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20 years later, Blind Melon’s maligned Soup deserves another taste

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Permanent Records is an ongoing closer look at the records that matter most.

The greatest trick Blind Melon pulled was never sounding like Blind Melon. In 1992, the band’s self-titled debut was practically a genre unto itself: one part melodic folk, three parts aggressive, brooding, funky Southern-fried alt rock. The members—guitarist Rogers Stevens, multi-instrumentalist Christopher Thorn, rhythm section Glen Graham and Brad Smith, and frontman Shannon Hoon—were touted by industry folk as the next big thing. This prophecy did not pan out, at least not for a while. After a year’s worth of modestly attended live shows and two under-the-radar singles, Capitol Records lobbed a Hail Mary, releasing “No Rain,” the album’s poppy, black-sheep misfit. Bolstered by the now-iconic Bee Girl video, “No Rain” blew things up into the goddamned stratosphere. The good news: international success, a pair of Grammy nominations, and millions of dollars in sales. The not-so-good news: The band that had earned the respect of everyone from Soundgarden to Neil Young to Guns N’ Roses was now viewed as a bunch of sugary, happy-go-lucky pop-infused hippies. This was not the plan. This was not Blind Melon.

In lieu of hitting the studio for a follow-up album, the band had little choice but to commit to a second full year of touring. Hundreds of days on the road made Blind Melon tighter, more confident, and better musicians. The time away from home also mired the group in destructive indulgences, including overuse of drugs that most happy-go-lucky hippies would never entertain.

Blind Melon descended on New Orleans in 1994 to write and eventually record its long-delayed second album. Released on August 15, 1995, Soup was the furthest thing from a sophomore slump: audacious, unique, mature, experimental, with musical density and lyrical heft to spare. “We were open to anything,” Christopher Thorn told The A.V. Club. “We didn’t have to answer to anybody and felt like we could do whatever we wanted. That’s a great way to make art, when you’re not making decisions in fear.” Soup was Blind Melon’s Pet Sounds. It’s Exile On Main St. A dynamic achievement by young musicians determined to create something memorable. No pretension, no self-indulgent filler. It was a watershed career moment. And it tanked. Fucking hard. What went awry? Two decades later, band members still aren’t entirely sure. “The arrangements were kind of unconventional,” Rogers Stevens says. “Things we were listening to at the time weren’t the most accessible.”

“Maybe it was so far from ‘No Rain’ that it just freaked everybody out,” Thorn speculates. “It might have just been too much of a leap.”


In 1995, Rolling Stone was still a kingmaker, capable of buoying or destroying artists’ mojo with a few clicks of the keyboard. And despite canonizing the band on its cover less than two years earlier, the magazine passed its Soup review onto a writer who knew little of Blind Melon outside its hyper-saturated Bee Girl video. He misquoted lyrics, dismissed the album as lightweight and disconnected, and chided the band for deviating from its successful “No Rain” formula. “It was so humbling to read that review. We thought they’d be proud of us for being bold,” admits Thorn. “We were like, ‘Wow, this thing we thought was a masterpiece, you hated it.’ We were so crushed. It was really disheartening.”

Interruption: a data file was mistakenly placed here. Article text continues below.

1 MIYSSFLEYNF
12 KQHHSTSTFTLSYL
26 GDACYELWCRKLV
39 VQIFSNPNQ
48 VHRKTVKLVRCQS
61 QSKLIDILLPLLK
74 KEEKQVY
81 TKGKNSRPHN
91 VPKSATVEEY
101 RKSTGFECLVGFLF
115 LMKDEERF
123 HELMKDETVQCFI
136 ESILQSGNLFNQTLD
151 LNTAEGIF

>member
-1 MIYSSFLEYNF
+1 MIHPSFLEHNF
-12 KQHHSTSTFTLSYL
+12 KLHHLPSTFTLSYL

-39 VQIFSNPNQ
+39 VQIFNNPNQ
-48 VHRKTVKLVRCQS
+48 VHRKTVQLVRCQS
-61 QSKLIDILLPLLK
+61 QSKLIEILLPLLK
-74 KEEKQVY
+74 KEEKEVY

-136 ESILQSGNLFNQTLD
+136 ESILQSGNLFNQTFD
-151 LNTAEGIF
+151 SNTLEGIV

“There were reasons why, other than the music, we got beat up a little bit in the press,” Stevens concedes. “Shannon didn’t trust journalists. He was very suspicious of them and they hated him. I’m pretty sure he completely abused that [Rolling Stone] guy one time before the review came out. [Laughs.]” Similar reviews rode the slipstream of the Rolling Stone piece. Album sales were sluggish, and despite the catchiness of Soup’s leadoff single “Galaxie,” then-dominant musical force MTV had little interest in adding the song to its rotation.

To the disappointment of casual fans and record executives alike, Soup was devoid of anything bearing a passing resemblance to “No Rain.” Arguably, Blind Melon’s gutsier move was dropping the Southern-tinged jam-band feel that framed its inaugural release. “We were all writing separately, and the jammy aspects of our sound just evaporated,” Glen Graham explains. From the drunken brass ensemble that kicks off the album, it’s evident Soup is a markedly different trip from the previous go-round. “It starts off,” Thorn says, “and it’s like, ‘We’re in New Orleans. We’re out of our minds. Welcome to our record—strap your shit in.’”


A consonant fusion of alternative, folk, acid rock, and a tinge of Dixieland, Soup was either well ahead of its time or not of any particular time at all. Inspiration to commit to this new direction came courtesy of an instant classic: Radiohead’s freshly released The Bends. (Coincidentally, an album the same Rolling Stone reviewer claimed “falls short” for deviating from the successful “Creep” formula.) Blind Melon felt galvanized by the U.K. quintet’s ability to transcend its debut and strive for something bigger, better, bolder. “Creep” was Radiohead’s “No Rain,” and the lads left it in the dust. To Blind Melon, this was both heartening and exciting.